Friday, December 28, 2012

#362 / A Salute To Richard Charter

Pictured here is Richard Charter. The picture was taken at a luncheon held in June 2012 to celebrate this year's winners of the Peter Benchley Ocean Award. Richard received a Peter Benchley Ocean Award himself, in 2009, when he was named a "Hero of the Seas." 

Most recently, you may have seen Richard quoted in articles discussing the expansion of the marine sanctuaries protecting the California coast. President Obama announced earlier this month that he would add 2,093 square nautical miles to the sanctuary system off California, expanding sanctuary protection from Bodega Bay in Sonoma County north to Point Arena in Mendocino County. Richard, who currently serves as a Senior Fellow at The Ocean Foundation, said that "this is an historic and globally significant piece of protection." It is also something that Richard Charter has been working to accomplish for about 35 years. 

Properly given credit for this accomplishment are President Obama, who has used his executive powers to get around the refusal of the House of Representatives to extend the Sanctuary's boundaries, and Senator Barbara Boxer and Representative Lynn Woolsey, who have been working tirelessly in Congress to make this happen. 

And Charter gets a large share of the credit, too - or ought to! Despite his current title as a "Senior Fellow" at a prestigious national foundation, Richard is the antithesis of an  "environmental bureaucrat." He has been working on protecting the California coast for a long time, and whatever his "job title" may have been (and Richard has had quite a few job titles, over the years), Richard has never ceased to be a "citizen activist" for ocean and coastal protection. In essence, Richard started out working on ocean protection as an activist, way back in the mid-70's, and he never gave up. The sanctuary protection that California now enjoys (and that definitely includes the establishment of the Monterey Bay Marine Sanctuary) can be attributed, in very significant measure, to the work of Richard Charter.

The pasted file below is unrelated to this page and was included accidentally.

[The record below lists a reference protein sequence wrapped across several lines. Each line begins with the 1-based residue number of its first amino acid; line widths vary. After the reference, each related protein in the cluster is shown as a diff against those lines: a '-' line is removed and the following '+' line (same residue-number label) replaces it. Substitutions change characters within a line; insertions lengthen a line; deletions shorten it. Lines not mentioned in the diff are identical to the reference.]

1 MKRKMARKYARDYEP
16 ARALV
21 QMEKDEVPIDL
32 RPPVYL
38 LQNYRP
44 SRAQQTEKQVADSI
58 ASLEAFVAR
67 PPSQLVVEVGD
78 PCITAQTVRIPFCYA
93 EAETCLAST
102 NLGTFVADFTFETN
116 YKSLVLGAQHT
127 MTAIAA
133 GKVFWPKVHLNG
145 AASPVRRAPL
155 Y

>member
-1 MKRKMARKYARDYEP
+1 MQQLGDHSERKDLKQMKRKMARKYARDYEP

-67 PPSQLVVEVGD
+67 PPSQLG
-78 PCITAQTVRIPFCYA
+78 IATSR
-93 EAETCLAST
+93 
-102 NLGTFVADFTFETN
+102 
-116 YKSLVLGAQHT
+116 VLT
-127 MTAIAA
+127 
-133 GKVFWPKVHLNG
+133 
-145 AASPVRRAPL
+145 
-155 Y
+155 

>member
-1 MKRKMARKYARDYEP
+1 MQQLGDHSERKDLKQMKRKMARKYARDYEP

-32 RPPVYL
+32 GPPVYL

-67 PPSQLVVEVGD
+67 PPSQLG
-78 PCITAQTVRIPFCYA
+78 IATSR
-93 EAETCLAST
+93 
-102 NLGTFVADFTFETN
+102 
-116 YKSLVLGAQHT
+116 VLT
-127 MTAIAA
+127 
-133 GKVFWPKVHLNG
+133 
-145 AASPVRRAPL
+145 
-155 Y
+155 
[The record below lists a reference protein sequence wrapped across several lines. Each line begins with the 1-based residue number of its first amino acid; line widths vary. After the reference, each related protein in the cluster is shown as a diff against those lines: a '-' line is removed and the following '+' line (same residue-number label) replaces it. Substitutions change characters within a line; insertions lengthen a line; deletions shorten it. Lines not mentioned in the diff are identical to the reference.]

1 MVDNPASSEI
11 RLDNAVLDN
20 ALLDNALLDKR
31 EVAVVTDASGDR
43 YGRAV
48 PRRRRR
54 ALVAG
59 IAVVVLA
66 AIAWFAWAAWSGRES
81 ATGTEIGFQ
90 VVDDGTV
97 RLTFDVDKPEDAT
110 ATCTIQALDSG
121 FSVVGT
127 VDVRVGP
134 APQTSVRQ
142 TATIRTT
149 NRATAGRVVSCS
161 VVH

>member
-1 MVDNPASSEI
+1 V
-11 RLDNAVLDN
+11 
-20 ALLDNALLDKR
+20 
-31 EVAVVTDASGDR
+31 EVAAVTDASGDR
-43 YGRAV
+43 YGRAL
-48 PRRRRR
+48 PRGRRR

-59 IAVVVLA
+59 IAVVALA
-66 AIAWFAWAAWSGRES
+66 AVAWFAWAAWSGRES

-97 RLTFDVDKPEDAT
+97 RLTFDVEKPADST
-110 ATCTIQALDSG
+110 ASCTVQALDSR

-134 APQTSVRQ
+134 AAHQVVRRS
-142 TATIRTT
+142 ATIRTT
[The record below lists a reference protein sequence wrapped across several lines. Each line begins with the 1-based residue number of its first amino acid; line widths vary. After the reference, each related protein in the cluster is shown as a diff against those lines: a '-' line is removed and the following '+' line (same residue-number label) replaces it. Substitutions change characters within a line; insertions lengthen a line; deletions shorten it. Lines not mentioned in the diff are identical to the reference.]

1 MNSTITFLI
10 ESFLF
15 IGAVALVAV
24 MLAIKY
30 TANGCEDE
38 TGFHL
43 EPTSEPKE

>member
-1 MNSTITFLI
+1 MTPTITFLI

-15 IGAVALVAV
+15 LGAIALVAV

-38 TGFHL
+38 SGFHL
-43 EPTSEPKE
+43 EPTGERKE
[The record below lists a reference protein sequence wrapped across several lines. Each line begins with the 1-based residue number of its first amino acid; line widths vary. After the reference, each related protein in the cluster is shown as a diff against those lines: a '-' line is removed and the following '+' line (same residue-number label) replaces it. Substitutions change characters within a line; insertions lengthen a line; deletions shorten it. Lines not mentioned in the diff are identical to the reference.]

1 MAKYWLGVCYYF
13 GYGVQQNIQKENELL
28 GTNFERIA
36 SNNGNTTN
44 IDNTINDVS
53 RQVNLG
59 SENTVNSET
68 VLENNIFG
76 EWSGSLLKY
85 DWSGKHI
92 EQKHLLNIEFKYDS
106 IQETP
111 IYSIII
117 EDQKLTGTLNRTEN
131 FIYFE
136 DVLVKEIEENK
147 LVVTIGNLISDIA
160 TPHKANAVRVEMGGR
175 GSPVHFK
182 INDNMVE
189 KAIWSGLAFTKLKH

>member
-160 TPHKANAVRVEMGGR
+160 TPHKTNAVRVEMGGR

Richard's life story, in fact, demonstrates the power of citizen action, and I am proud to have been involved in that story right "at the beginning." Richard Charter's first actual job related to ocean protection was working as a contractor for Santa Cruz County, in a "local government coordination program" that I helped initiate as a member of the Santa Cruz County Board of Supervisors, and that I personally headed up for ten years or more, through several iterations of our local governmental efforts to save the coast. In giving me a slight advance warning of the great news about the sanctuary expansion, Richard said: "This protection is all your fault! This would never have happened without you, Gary."

In fact, that may be somewhat true, when it is understood that there is something called "cause-in-fact," which is quite a bit different from "proximate causation."My involvement in ocean protection is largely (though not completely) of the "cause-in-fact" variety. This is sometimes called "but for" causation, and in the law, it is usually not considered to be "enough" causation to assign any legal responsibility to the acts that fall within that definition. What counts, in the end, is not what "starts" a process, but what "ends" it, and processes of change are successful, in the end, not because of their beginnings, but because those involved refuse to "give up." 

I do take some credit, and I am proud, personally, that Santa Cruz County decided, shortly after I became a member of the Board of Supervisors, that it would organize statewide (and ultimately nationwide) to protect the California coast. Santa Cruz County is the smallest county in California, and yet when we heard that President Jimmy Carter wanted to open our coasts to offshore oil production, in Outer Continental Lease Sale #53, the reaction of local citizens, and their local government, was not to "accept" this decision as a sad but inevitable capitulation to the oil companies - the greatest economic power in the history of the world. We said, "no." And we organized to stop the threats to our coast, and then we moved on to an affirmative program of coastal and ocean protection. 

We, the people, changed the "realities" that no one thought could be changed. That is what I know is possible. I have seen it happen. Here's a salute to Richard Charter, one of the "agents of change" that made it happen!

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